I had The House dream again. It was the best yet; which is to say the worst, the most vivid. I sensed, even at the most serene moments, that I was condemned to waking up. No! No! I don’t want to wake up! Waking up is like dying all over again! I want to watch Bronte playing, sunlight glinting on her black shiny hair at the top of each swing, giggling. In the dream she is seven again. She jumps off the swing, rolls in the soft green grass and white and yellow daisies, picks up my hand and says: ‘Come on Mum! I want to show you the rooms we’ve never been in yet.’ She leads me in, up one set of stairs and then another. Nothing is like our real house and yet, in the dream it is familiar to me, until we reach the second set of stairs. ‘Why have I never noticed this before?’ I say to her. ‘A whole extra storey, that I’ve never been in!’ We’re both giggling now. ‘Come on, Mum, these are the best rooms.’ The light streams in through elegant dormer windows, lighting up deep, soft settees and four-poster beds; Axminster carpets and oil paintings. ‘It’s like a palace,’ I say. ‘It’s our palace, and I’m the princess,’ she replies.
I know I am dreaming. It’s too strange now, but I fight against waking up. I wake up. There is no second staircase, no extra rooms, no swing, no lawn; indeed, no garden, except for a front yard so small that if I were to sit on the window ledge and stretch out my legs, I could almost rest my ankles on the front wall. The sun was shining, at least. It shines on the rich and the poor alike. Bronte is 15, not seven; 16 in two weeks’ time. But she is lovely; my treasure – kind, clever, funny, artistic with a great singing voice and good taste in music, for the most part. She’s there at the breakfast table when I go down, eating cereal and listening to music on headphones. It was Danny who had wakened me up and I’d helped him get washed and dressed, complaining. Him, not me. Three years old and already with a mind very much his own. I hoped he wasn’t going to turn out like Darren. Bronte, fortunately, is beginning to resemble Terry: soft in manner, artistic and kind, with high cheekbones and a beautiful face.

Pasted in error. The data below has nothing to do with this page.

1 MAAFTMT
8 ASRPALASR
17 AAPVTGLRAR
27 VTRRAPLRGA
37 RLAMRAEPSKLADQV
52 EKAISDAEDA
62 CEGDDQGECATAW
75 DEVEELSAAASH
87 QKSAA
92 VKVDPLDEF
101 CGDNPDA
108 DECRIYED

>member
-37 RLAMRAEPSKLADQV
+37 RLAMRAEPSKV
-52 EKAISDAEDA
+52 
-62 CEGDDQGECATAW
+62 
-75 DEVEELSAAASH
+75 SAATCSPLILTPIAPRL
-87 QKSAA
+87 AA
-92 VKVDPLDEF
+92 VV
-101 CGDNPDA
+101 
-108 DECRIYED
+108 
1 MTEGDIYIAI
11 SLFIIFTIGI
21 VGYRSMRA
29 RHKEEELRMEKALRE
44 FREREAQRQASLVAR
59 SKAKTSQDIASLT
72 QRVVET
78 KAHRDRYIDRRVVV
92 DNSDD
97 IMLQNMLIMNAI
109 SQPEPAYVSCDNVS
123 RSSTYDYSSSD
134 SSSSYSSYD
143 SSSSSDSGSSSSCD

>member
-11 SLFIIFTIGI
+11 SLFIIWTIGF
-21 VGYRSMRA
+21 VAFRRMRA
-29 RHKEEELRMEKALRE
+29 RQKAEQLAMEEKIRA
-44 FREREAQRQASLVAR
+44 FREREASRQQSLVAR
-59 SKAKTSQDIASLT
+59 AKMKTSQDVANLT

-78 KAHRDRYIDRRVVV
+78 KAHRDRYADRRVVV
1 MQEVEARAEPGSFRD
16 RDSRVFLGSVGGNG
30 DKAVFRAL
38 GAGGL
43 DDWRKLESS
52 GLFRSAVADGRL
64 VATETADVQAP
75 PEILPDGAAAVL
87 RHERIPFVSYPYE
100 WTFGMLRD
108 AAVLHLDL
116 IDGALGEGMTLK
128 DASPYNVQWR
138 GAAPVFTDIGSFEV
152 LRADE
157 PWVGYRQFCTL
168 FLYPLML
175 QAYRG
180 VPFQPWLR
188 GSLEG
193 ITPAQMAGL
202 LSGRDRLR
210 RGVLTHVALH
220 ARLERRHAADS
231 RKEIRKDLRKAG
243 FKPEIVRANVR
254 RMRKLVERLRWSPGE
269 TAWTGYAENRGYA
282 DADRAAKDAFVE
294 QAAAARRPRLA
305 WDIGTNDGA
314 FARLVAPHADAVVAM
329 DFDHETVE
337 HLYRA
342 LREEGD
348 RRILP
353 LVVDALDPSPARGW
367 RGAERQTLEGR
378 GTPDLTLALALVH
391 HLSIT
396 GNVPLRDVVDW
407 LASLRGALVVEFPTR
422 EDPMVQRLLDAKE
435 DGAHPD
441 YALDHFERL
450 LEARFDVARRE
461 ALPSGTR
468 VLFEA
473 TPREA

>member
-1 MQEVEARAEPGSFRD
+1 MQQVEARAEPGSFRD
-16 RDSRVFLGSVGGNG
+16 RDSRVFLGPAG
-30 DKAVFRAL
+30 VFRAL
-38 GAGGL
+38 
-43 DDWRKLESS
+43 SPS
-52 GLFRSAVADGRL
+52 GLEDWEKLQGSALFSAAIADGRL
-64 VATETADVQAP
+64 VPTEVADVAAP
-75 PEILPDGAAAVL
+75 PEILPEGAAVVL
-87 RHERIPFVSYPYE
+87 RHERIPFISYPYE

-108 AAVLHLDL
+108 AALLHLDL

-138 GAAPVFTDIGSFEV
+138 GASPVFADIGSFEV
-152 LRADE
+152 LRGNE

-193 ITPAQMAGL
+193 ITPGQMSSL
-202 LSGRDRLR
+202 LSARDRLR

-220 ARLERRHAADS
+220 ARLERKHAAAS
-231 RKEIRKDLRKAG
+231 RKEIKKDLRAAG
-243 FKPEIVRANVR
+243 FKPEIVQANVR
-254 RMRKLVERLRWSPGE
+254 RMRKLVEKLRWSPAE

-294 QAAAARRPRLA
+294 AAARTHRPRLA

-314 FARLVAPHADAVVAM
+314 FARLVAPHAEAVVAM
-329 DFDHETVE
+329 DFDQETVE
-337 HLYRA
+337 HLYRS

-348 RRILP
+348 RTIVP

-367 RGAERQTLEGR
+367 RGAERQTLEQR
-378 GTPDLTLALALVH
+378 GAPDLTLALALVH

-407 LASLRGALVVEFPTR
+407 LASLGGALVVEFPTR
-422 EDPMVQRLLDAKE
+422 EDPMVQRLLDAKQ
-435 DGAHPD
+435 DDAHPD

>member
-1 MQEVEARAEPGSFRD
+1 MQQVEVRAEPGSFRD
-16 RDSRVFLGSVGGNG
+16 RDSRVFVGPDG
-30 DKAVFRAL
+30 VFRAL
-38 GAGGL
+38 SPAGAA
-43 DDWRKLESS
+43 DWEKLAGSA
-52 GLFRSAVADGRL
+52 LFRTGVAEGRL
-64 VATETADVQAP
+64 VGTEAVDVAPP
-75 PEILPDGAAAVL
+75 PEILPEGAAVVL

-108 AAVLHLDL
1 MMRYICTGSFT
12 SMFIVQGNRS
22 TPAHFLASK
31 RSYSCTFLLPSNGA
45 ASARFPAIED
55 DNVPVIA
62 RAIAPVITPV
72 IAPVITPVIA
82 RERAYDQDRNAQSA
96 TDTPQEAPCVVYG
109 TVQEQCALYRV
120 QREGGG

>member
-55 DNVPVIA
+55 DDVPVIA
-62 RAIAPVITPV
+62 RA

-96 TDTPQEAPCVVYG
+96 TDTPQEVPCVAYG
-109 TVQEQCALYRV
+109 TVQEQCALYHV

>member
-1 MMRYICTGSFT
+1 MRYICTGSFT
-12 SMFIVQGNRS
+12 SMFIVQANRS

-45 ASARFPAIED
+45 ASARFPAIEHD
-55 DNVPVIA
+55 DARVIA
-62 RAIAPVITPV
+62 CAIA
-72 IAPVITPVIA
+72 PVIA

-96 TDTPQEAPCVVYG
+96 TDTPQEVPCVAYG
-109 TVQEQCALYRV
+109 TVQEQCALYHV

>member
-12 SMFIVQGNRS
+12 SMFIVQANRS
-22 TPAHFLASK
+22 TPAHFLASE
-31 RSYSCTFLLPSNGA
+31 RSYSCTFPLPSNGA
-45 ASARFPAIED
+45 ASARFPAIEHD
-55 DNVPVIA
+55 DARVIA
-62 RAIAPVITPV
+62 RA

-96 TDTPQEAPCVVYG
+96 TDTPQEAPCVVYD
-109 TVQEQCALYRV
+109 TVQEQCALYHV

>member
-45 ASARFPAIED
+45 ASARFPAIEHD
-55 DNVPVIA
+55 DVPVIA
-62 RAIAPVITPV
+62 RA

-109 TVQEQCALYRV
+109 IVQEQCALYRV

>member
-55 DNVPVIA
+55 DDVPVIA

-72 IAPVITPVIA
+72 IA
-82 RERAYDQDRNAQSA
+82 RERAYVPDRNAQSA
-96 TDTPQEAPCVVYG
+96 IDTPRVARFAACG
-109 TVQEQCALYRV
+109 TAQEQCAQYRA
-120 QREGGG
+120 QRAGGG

Danny would be with grandma in Beeston today; Bronte hanging out with some friends ‘til some point in the afternoon. Then, in the evening, we’d all gather together for the telly; maybe Rita from next door would join us too. It was Saturday, but I didn’t have a weekend shift. I’d saved up £20 for myself, and I planned to go by buses to Headingley, or maybe even Otley or Ilkley if I had time, shop in the charity stores there for designer brand cast-offs – my little secret; and gather some house details – my guilty obsession. As it was a nice day I didn’t even mind if the buses took a long time. I would sit on the top deck, watch the world as we went by.
It was early afternoon when the number 64 returned to Holbeck Moor, and I got off. Don’t be fooled by the term ‘Moor’; it’s not like Bronte country, more like a rec. But anyway, I was well pleased with my purchases: a beautiful green designer top for a fiver, nearly new; and a small handbag, plus half a dozen estate agent colour brochures for north west Leeds, nice houses near the Otley Road. The brochures were all free, of course. The staff all cheerfully handed them out to me, as I was scrubbed clean, well presented and gave a warm smile. I didn’t have to confess that I was skint. I couldn’t afford any of the houses; not even a garage, probably, but that’s not the point, is it? I was happiest I’d been for a while, looking forward to the pizza and wine, with cola for the kids, that evening.